How can you tell if one is sick or healthy? With many physical diseases, it's not a difficult task. If one coughs, sneezes and feels awful - they have a cold or a flu. Things get somewhat trickier in the world of mental illnesses. Sure, popular culture is saturated with examples of extreme psychoses, but less serious patterns - neuroses and disorders - raise a lot of issues. And like many other things, defining a certain set of behaviors as an illness is very much a matter of politics.

Mental disorders appear in a special guide called the DSM. The DSM lists a series of symptoms, and clinicians are supposed to see how many of them are manifested in the patient, in order to establish whether or not a disorder is present (here, take a look). Naturally, the disorders don't just appear in the newest DSM edition by themselves; many professionals have to acknowledge them as such, and there is much controversy about which behaviors and phenomena are and are not included in it. For example, part of the struggle for gay rights recognition had to do with removing homosexuality from the list of disorders in the DSM.

Why am I telling you this? Because in recent years, some controversy has arisen over a certain set of behaviors, which some people would like to see defined as a disorder. They call it "Orthorexia", which, in literal latin means "correct appetite".

According to Steven Bratman, who coined the term "orthorexia" and wrote about it in his book, Health Food Junkies, the disorder consists of a pathological obsession with eating healthy food. For an orthorexic, adhering to rigid nutrition disciplines becomes the focus of life. Eating healthfully and "correctly" is seen as a moral, or even spiritual, virtue; the orthorexic might graudally limit his or her consumption of foods, trying to achieve a "purer" state of being. An orthorexic often feels superior to others who eat a less healthy diet. When "falling off the wagon" and eating something unhealthy, the orthorexic experiences a deep sense of guilt and engages in various health-rites of penance such as fasting.

Now, there's no much sense in defining something as an illness if it doesn't cause harm or suffering. Bratman argues that, in severe cases, an obsession with health food can lead to severe physical damage and even to death. However, even when things are less tragic, limiting oneself to what one deems to be extremely healthy food can seriously impair one's life. People who are more attached to their eating regimes than to other aspects of their lives isolate themselves from friends (restrictive eating habits hinder going to lunch together, and so does consistent lecturing about food!), find it difficult to travel and eat out, and become, to a certain extent, slaves of their diet.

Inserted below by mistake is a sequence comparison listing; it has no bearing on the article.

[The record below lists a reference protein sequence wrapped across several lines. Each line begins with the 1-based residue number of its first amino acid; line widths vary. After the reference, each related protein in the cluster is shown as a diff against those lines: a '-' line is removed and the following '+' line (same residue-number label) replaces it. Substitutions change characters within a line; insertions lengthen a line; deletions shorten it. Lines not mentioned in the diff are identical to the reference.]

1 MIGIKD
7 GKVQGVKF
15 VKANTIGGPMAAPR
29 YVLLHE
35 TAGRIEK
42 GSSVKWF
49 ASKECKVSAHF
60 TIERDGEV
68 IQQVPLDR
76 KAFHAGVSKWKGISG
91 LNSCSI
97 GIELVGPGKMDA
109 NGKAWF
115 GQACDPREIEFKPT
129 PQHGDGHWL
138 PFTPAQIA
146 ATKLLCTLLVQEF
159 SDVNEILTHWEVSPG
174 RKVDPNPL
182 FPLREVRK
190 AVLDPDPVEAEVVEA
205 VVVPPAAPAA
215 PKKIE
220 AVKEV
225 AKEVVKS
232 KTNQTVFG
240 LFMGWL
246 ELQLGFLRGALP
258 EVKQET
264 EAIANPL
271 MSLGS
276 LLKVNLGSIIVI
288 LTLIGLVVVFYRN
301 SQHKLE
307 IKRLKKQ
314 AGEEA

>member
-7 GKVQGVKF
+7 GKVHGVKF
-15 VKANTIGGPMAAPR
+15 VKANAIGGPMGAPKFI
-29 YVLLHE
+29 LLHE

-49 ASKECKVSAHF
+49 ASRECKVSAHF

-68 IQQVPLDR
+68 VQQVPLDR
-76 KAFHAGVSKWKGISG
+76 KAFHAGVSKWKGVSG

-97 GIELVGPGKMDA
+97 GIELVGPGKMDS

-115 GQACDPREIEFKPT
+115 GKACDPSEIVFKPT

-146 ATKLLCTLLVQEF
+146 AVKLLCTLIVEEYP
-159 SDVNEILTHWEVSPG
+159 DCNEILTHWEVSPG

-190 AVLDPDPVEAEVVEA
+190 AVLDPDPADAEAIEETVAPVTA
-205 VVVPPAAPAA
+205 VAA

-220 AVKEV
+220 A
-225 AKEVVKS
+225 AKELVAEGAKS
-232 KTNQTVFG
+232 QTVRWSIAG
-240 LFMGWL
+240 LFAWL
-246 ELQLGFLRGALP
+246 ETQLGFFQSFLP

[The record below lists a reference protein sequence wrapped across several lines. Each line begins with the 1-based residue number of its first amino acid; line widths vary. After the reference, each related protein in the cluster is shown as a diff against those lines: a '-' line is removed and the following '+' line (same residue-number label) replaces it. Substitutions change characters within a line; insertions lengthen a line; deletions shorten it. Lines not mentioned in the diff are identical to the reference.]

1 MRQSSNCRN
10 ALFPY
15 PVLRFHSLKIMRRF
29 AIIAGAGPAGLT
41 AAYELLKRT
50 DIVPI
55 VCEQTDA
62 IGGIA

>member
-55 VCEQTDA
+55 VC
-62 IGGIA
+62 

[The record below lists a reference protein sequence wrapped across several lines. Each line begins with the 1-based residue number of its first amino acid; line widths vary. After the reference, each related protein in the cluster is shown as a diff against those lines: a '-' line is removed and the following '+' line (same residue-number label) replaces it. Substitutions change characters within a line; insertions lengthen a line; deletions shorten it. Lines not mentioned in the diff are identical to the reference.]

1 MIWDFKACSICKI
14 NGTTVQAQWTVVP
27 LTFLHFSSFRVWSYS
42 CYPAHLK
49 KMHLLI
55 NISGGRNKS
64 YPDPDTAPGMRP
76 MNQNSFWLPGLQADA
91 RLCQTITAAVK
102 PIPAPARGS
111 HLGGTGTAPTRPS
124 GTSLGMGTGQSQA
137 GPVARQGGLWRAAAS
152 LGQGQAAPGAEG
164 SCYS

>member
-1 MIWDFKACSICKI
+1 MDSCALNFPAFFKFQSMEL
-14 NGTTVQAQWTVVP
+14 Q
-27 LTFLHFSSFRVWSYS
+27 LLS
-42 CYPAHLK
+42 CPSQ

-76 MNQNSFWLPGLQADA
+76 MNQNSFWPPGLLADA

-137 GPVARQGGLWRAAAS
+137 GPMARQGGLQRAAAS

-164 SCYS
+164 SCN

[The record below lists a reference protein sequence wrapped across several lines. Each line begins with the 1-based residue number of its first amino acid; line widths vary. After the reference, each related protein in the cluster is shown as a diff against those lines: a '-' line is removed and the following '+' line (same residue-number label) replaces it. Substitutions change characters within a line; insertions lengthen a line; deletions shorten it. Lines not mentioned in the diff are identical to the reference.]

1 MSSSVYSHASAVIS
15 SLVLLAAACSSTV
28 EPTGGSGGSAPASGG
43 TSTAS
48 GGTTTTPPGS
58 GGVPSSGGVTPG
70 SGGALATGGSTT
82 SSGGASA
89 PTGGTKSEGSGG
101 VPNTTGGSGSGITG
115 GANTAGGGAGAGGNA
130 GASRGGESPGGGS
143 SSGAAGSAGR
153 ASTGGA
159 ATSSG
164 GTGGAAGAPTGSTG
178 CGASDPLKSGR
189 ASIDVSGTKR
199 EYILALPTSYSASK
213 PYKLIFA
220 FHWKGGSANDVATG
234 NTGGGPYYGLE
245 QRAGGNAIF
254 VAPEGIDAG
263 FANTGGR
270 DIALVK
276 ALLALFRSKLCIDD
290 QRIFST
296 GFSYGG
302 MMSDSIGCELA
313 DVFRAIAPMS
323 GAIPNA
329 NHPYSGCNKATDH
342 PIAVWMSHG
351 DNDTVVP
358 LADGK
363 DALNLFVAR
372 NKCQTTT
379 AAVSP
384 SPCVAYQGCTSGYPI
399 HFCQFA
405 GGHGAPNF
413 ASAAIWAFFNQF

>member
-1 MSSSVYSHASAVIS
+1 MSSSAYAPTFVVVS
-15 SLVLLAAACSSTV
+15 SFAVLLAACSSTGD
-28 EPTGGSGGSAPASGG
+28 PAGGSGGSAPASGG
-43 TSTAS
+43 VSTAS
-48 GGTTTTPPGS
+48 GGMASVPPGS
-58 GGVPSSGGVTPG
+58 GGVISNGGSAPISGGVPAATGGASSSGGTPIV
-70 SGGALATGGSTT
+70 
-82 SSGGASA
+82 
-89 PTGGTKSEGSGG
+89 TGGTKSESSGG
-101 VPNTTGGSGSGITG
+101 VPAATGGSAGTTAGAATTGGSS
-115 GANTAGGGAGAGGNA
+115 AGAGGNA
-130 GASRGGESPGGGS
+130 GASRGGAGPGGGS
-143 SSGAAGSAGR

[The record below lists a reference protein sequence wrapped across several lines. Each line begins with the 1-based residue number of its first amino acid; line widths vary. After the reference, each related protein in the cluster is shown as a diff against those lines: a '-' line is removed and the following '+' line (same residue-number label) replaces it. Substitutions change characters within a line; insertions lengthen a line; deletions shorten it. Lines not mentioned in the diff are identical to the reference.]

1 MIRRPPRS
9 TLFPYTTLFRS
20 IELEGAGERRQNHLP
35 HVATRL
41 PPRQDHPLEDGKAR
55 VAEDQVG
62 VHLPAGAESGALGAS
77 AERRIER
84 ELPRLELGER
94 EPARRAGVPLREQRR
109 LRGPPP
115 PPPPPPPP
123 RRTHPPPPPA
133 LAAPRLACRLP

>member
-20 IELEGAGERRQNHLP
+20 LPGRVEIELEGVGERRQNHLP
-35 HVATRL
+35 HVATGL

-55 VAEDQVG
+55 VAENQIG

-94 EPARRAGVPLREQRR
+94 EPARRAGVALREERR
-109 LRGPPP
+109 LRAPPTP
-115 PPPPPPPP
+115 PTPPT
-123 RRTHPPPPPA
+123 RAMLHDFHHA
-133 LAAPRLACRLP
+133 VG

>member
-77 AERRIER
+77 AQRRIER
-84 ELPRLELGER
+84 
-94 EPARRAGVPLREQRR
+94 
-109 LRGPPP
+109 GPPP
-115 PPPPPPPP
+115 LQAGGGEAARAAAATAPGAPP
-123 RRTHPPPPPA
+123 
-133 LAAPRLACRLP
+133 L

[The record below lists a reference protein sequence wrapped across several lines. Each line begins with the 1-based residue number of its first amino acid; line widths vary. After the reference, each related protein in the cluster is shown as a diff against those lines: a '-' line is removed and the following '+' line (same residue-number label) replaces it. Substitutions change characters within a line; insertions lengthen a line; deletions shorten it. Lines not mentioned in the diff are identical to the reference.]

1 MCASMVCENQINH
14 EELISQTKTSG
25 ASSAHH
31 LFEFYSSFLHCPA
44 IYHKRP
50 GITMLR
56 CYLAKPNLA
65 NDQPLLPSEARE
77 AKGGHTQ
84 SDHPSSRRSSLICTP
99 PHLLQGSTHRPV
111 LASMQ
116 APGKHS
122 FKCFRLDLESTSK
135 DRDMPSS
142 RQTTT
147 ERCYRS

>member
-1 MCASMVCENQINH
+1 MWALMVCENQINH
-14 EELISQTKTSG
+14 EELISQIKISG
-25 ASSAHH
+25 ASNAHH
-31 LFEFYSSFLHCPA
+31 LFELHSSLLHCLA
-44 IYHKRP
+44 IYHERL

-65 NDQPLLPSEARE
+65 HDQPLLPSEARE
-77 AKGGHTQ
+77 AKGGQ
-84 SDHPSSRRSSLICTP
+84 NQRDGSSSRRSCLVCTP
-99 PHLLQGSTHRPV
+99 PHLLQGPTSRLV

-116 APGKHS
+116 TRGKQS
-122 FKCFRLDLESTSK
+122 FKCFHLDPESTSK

Others oppose the medicalization of health food obsession, for various reasons. One of them is that, in general, being a health nut causes no harm. There is no much cause for concern over someone who gets in nutrients, vitamins, minerals, and is interested in wholesome food; that would lead to stigmatizing half of the food blog community, for goodness sake! Cases in which people are taking upon themselves extreme and restrictive dietary regimes could merely be a manifestation of dogmatic, inflexible thinking patterns in general, and not merit a specific disorder title. Moreover, there is no much basis to distinguish between people whose healthy diet is an aspect of their worldview from folks whose dietary restrictions stem from religious decrees (such as kosher or halal diets). What makes one worldview pathological while the other isn't?

Whether or not you think orthorexia should be medicalized, it's probably a good opportunity to say here: all in moderation, folks. I'm the last person to recommend polished grains, white sugar and saturated fats, but hey, if you feel like having a good ice cream or a nice bit of delicious chocolate, and it doesn't hurt you physically, go right ahead and enjoy it. Yes, we should take good care of our bodies, most of the time. Our bodies will reward us by bearing with the occasional treat we have.

To bring this balance to earth, I'll finish with a short quasi-recipe: Oven fries. As good as, or even better than regular fries. Preheat your oven to 180 degrees celsius. Slice thinly some nice potatoes. Place them on an oiled piece of foil on a baking pan, and sprinkle whatever you like on top. In this house, it's usually rosemary, garlic and chile peppers, but there's endless possibilities. Stick in the hot oven for about 35-40 minutes, then munch to your heart's content. Yeah, it's carbs. Yeah, it's not a nutritional powerhouse. But it's fun. Enjoy.